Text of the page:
And Pam did something much of the rest of the West Virginia media refuse to do … She explained the public health benefits of EPA’s proposal:
Mercury is a neurotoxin to which fetuses and children are particularly susceptible, while other targeted emissions cause cancer, chronic and acute respiratory disorders, and other illnesses.
The rule will require expensive upgrades to or installations of new emissions controls by Jan. 1, 2015, at an estimated 1,200 coal-fired units and 150 oil-fired units at 525 power plants.
When the agency issued its proposed rule in March, it estimated the 2016 cost of compliance at $10.9 billion. The 2016 benefits — realized primarily through 6,800 to 17,000 premature deaths avoided but also through the avoidance of 11,000 non-fatal heart attacks, more than 300,000 cases of respiratory illness including aggravated asthma and acute and chronic bronchitis, and 850,000 days of missed work — came to $59 billion to $140 billion.
Environmentalists are getting word that the White House may relax the EPA’s planned new rules on mercury and other toxic chemicals.
“We are informed reliably that the White House Office of Management and Budget, at the behest of the coal-burning electric power industry, is now pushing the EPA to weaken its mercury pollution control requirements in its upcoming toxic pollution rule for power plants,” reports longtime clean air advocate Frank O’Donnell. “Power companies could emit almost 20 percent more mercury under the dirty power industry scheme being promoted by OMB bean counters.”
It’s worth remembering that, back in September, President Obama personally blocked EPA from implementing new regulations to reduce smog …
Earlier last week, officials from American Electric Power were telling lawmakers that new environmental rules deserved a huge part of the blame for increased electricity rates, but then adding this, according to the Gazette’s Phil Kabler:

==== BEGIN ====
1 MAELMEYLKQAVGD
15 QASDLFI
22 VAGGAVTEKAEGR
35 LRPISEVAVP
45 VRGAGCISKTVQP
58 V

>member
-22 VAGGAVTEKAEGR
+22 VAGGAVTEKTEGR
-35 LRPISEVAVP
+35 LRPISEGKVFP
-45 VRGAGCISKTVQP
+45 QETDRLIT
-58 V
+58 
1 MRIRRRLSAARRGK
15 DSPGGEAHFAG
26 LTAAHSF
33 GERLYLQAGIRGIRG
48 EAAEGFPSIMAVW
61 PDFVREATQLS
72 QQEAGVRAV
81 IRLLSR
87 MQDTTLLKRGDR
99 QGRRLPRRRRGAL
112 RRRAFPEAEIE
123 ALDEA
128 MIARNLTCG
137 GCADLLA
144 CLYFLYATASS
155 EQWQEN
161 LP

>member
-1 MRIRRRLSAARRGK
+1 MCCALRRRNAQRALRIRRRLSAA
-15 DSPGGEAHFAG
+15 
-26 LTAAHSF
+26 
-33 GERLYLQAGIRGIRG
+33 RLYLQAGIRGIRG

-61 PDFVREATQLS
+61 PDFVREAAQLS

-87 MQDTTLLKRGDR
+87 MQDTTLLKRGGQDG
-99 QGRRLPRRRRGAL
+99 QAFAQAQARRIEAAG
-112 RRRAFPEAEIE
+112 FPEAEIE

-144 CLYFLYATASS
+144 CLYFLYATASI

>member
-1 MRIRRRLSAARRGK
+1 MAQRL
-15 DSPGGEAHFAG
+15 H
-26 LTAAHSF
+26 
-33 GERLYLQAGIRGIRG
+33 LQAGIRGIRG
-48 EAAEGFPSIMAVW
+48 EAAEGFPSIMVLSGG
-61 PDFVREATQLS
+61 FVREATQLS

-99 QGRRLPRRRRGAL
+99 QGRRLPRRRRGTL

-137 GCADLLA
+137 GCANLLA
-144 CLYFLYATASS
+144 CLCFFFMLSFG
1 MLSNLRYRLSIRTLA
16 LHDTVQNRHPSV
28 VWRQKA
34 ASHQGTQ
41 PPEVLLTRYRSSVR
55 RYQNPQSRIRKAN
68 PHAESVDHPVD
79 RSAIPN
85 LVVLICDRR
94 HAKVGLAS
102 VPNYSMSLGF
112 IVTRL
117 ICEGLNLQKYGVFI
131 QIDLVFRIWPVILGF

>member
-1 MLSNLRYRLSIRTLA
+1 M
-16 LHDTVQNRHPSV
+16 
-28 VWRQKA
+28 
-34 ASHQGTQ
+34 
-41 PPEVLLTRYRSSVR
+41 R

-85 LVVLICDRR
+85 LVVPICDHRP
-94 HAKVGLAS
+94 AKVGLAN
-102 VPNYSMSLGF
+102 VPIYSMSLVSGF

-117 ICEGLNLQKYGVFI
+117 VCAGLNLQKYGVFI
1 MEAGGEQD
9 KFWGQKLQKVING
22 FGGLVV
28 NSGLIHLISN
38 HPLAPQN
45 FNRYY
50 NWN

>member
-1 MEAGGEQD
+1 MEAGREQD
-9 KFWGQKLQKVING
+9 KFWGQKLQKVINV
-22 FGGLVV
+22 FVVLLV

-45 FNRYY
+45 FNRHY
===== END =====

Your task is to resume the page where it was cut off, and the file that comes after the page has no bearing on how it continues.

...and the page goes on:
Asked whether the environmental requirements were excessive, [AEP subsidiary Appalachian Power vice president Mark] Dempsey said, “There are plenty of studies that back up the reasons for the requirements placed on us.”
The US Energy Information Administration expects a 3.9% decline in the electricity generation sector’s coal consumption in 2012, it said Wednesday.
That fall in demand is somewhat steeper than EIA’s expectations a month ago, in its September Short-Term Energy Outlook, when it forecast a 2.3% drop in consumption, data shows.
Meanwhile, the EIA is expecting US coal production to decline by nearly 24 million st, or 2.2%, to about 1.045 million st in 2012 as domestic consumption and exports fall and inventories at electric power plants decline. In September, the agency expected 2012 output to be level with 2011’s levels at around 1.061 million st.
By region, output in Appalachia is expected to fall 5.6% to 319.7 million st in 2012. Production in the Interior is expected to drop 7.9% to 145.8 million st. Western production is projected to improve 1.4% to 579.6 million st.
The coal industry and coal-fired utilities continue to complaint that the Obama EPA’s proposals to reduce power plant air pollution are the end of the world … but here’s what Platts reported yesterday:
Up to 40 GW of additional coal plant retirements over the next two decades will result from regulations proposed by the US Environmental Protection Agency, consultancy ICF International said Monday in its third quarter Energy Outlook.
The report is a far cry from the consultancy’s first quarter report, which estimated that 68 GW of coal-fired plant retirements would occur over the same period due to the series of expected regulations.
Contrary to some projections that indicate environmental regulations will severely impact U.S. coal production, ICF projects that U.S. coal production and prices will remain stable. In particular, demand for low sulfur Powder River Basin coal and low-cost, high-sulfur Illinois Basin coal is expected to be strong.
The current report bases its estimate of impact by taking into account the Cross-State Air Pollution Rule, the Utility MACT, coal combustion residuals rule, a cooling water intake rule and a future CO2 rule. ICF estimates that the CO2 rule will be in effect by 2020, and assess a carbon price of $15/ton.